One student says, “The world would be best without cell phones. No one talks anymore. Go to a bus stop. Who is talking? No one. They are all texting instead.”
“I think the people at the bus my actually have it right,” a student explains.
“Can you explain why?”
“Cell phones connect and cars divide. It's why computers are better than TV's.”
Students generally agree with this principle and offer their own examples of connecting and dividing.
Finally, I point out, “I know this might shock you, but I don't own a cell phone because I think it's a trap. I think it's a web that people think will connect them and then people build their own cocoon of isolation. I think that's a trick of technology. It sometimes promises to connect you and really it is dividing you. It's why I only watch one or two TV shows a week. I need to connect with the shared pop culture, but I know that too much of it will leave me isolated and I'll miss my family.”
A student responds, “What if it's both? What if all technology divides and connects? Take writing. When you write on paper, you aren't really talking to anyone. You can end up alone. Maybe you need some alone time, maybe you don't. Maybe you need to send a letter to someone and it becomes something that connects you. Maybe you write a book and people share thoughts through long chapters. Or a car. We can say it divides us, but I would never see my abuelita if we didn't have a car.”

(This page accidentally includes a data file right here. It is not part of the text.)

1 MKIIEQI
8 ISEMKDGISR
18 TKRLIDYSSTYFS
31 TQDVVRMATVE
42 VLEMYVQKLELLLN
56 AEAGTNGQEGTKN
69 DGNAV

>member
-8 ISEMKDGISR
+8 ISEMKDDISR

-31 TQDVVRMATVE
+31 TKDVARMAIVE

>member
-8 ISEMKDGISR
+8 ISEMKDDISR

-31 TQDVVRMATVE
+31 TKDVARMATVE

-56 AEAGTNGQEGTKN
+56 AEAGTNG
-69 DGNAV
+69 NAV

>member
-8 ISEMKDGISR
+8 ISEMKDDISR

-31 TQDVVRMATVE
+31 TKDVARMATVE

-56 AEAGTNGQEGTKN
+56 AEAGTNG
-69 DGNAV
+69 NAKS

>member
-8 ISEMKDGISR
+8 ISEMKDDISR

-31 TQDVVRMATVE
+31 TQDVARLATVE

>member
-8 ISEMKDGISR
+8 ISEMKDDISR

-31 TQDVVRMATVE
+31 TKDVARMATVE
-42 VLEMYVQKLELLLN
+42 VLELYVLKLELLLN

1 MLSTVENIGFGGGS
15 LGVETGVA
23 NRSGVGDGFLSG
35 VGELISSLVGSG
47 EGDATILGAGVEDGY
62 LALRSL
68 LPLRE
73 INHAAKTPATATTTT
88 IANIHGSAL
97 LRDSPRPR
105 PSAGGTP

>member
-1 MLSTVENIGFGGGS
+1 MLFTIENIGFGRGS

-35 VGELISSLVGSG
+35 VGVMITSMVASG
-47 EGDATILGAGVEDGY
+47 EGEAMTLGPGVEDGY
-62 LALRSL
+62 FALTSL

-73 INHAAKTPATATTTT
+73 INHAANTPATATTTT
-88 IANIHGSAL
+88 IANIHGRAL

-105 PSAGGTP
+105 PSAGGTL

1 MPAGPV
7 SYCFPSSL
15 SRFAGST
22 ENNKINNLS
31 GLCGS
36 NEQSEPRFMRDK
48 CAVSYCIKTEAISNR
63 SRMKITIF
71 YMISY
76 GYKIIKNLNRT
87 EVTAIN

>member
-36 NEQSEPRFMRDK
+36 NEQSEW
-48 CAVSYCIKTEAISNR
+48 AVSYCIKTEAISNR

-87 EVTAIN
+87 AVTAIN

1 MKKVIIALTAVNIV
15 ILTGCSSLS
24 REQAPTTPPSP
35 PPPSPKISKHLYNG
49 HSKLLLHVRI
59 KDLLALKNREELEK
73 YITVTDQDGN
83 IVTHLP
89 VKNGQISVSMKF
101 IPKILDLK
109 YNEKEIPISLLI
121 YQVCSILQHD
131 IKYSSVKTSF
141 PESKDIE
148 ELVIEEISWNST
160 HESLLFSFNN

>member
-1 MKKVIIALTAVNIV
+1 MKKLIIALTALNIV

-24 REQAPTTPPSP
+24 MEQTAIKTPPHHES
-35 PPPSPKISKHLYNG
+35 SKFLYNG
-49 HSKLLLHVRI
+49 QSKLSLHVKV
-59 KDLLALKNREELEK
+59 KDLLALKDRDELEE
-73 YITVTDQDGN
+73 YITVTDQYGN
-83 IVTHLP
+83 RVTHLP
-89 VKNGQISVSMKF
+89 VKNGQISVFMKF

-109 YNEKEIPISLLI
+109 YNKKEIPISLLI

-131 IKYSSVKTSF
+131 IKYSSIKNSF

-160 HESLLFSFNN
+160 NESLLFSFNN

And thus they use technology to think about using less technology and in the process they learn more about technology than if the focus had been on using technology.
some tech questions
Digital citizenship is more than simply playing it safe, just as a democratic citizenship is more than wearing an "I Voted Today" sticker or chanting a slogan stolen from Bob the Builder (Yes, we can!). The following are some of the questions I try and ask students. At first, I sound like Red on One Flew Over the Cuckoo's Nest, but eventually they catch on. I get forty-five days with them and if I'm lucky, I'll make them think twice when they log on. I admit that this is a bit long (though not by any means exhaustive), but here it is:
How do sites like Myspace and Facebook shape how we interact with each other? How do those sites make money? Are we becoming desensitized by advertising? Have we made social interaction into a commodity?
In what ways do you create a digital identity for yourself? What are some of the dangers in being transparent? What are some of the dangers in being anonymous? Are we becoming more image-conscious? Does this make us more arrogant? Are we losing what it means to be human? How does the constant obsession with "new" cause us to mistake novelty for importance?
How do images shape your view of concepts? Are pictures more accurate than words? What are the dangers in photo-editing software and our ability to believe what we see? Is a "made-up" picture less real than what you actually saw (especially if your mind is able to misrepresent it as well)? What are the dangers in "capturing" life on camera? Are there people, places or ideas that should not be "captured" on camera? Does the use of digital photography make people less careful about the pictures they choose to take? Does the quantity change the quality?